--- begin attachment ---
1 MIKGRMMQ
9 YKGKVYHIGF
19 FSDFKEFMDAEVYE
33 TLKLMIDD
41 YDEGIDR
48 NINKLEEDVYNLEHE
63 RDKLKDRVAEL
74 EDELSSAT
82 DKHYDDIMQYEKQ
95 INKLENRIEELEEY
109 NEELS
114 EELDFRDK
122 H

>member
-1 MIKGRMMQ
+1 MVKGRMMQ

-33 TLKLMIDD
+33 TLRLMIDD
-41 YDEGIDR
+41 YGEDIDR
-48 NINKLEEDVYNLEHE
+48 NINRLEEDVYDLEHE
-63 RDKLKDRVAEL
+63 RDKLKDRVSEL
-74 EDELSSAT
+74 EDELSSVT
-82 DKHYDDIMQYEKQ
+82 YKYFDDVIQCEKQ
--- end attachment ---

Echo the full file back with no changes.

1 MIKGRMMQ
9 YKGKVYHIGF
19 FSDFKEFMDAEVYE
33 TLKLMIDD
41 YDEGIDR
48 NINKLEEDVYNLEHE
63 RDKLKDRVAEL
74 EDELSSAT
82 DKHYDDIMQYEKQ
95 INKLENRIEELEEY
109 NEELS
114 EELDFRDK
122 H

>member
-1 MIKGRMMQ
+1 MVKGRMMQ

-33 TLKLMIDD
+33 TLRLMIDD
-41 YDEGIDR
+41 YGEDIDR
-48 NINKLEEDVYNLEHE
+48 NINRLEEDVYDLEHE
-63 RDKLKDRVAEL
+63 RDKLKDRVSEL
-74 EDELSSAT
+74 EDELSSVT
-82 DKHYDDIMQYEKQ
+82 YKYFDDVIQCEKQ